Rick Thoman has been closely following the lenthening growing season in the Interior and across Alaska.
Based on 109 years of weather information recorded at the Fairbanks Experiment Farm, Thoman said this past summer was the farm's third-longest growing season. Its weather station recorded 129 frost-free days. The fall frost arrived on Sept. 22.
Thoman is a climate scientist with the Alaska Center for Climate Assessment and Policy at the University of Alaska Fairbanks.
As Thoman's graph indicates, the growing season at the farm has lengthened by three weeks over the past 49 years, from 1970 to 2019. Seven of the 10 longest growing seasons have occurred since 1990 and the 10 shortest seasons were before 1970.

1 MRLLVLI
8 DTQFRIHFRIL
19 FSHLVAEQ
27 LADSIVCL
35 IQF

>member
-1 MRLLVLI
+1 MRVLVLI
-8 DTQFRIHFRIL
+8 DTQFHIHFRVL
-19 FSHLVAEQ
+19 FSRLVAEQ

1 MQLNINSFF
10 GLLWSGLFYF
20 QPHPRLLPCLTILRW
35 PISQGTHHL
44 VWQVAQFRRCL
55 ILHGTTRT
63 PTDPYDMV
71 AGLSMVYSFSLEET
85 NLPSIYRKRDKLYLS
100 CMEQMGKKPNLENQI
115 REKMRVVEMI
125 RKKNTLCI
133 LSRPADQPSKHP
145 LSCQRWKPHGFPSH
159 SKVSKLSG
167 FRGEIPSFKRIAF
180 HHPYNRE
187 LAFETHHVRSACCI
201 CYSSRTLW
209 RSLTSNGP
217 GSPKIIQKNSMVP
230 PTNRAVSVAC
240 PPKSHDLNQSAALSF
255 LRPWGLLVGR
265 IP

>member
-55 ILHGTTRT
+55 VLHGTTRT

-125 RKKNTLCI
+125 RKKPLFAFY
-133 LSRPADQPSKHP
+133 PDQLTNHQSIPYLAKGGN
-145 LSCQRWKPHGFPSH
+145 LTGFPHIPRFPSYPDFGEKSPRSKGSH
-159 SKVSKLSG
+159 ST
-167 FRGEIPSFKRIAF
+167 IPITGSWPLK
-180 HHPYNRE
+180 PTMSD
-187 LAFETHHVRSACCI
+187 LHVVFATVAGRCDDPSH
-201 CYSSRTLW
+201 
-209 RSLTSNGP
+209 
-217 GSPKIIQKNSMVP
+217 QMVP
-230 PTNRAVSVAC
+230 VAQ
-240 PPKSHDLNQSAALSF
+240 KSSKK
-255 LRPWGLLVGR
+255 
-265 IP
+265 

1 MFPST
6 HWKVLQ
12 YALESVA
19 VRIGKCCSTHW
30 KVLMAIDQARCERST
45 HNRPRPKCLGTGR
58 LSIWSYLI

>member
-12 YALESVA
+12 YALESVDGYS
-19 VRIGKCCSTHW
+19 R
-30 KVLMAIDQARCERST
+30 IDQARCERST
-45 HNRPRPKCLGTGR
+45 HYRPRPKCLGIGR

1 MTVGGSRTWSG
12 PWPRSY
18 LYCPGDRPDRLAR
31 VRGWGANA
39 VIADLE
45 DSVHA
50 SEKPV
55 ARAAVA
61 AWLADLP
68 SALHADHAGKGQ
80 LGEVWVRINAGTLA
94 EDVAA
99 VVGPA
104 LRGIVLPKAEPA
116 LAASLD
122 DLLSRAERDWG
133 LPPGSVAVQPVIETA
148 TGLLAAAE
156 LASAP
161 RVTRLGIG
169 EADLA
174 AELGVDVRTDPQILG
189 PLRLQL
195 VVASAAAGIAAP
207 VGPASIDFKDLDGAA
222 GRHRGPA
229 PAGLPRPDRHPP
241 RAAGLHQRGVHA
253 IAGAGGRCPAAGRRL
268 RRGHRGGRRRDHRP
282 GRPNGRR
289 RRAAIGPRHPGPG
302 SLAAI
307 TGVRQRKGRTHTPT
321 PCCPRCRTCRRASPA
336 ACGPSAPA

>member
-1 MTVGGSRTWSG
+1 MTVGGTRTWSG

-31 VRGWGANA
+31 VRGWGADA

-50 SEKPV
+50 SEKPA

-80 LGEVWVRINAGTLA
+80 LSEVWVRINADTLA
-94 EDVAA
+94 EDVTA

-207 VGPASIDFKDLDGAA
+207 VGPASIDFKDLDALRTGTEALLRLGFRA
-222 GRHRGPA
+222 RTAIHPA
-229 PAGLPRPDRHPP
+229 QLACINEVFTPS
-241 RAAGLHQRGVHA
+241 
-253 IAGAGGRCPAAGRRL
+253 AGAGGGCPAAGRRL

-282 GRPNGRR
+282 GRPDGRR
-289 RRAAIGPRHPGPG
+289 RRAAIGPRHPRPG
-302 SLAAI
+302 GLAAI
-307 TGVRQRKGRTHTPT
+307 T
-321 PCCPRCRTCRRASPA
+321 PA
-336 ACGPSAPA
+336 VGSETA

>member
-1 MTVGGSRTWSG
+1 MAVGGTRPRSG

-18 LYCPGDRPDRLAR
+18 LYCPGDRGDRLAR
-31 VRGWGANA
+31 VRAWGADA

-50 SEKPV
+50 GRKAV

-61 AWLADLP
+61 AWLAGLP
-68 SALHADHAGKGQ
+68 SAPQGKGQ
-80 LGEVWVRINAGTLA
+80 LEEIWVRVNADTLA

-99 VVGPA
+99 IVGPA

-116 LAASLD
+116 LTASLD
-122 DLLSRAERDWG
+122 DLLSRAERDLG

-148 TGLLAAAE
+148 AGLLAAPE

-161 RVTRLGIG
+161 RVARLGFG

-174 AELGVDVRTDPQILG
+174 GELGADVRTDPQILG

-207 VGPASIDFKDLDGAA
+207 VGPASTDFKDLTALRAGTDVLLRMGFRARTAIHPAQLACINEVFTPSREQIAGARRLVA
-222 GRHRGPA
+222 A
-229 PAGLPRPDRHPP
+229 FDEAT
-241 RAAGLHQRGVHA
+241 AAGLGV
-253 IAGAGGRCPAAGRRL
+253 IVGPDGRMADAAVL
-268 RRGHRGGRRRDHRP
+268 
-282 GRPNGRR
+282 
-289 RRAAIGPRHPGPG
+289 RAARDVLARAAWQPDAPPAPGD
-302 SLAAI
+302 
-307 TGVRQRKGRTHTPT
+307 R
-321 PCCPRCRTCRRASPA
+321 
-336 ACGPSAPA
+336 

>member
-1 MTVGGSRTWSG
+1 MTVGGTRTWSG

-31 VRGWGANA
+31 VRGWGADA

This past summer also recorded the second highest May-September growing degree day total (GDD), a measure of "accumulated warmth." Some crops require a specific total in order to mature. The growing degree day total in 2004 was slightly higher than in 2019.
Thoman said another UAF scientist is looking at whether changes in accumulated warmth are actually more significant than changes in the growing season length. The issue was referenced in a publication that Thoman and John Walsh published in August, "Alaska's Changing Environment."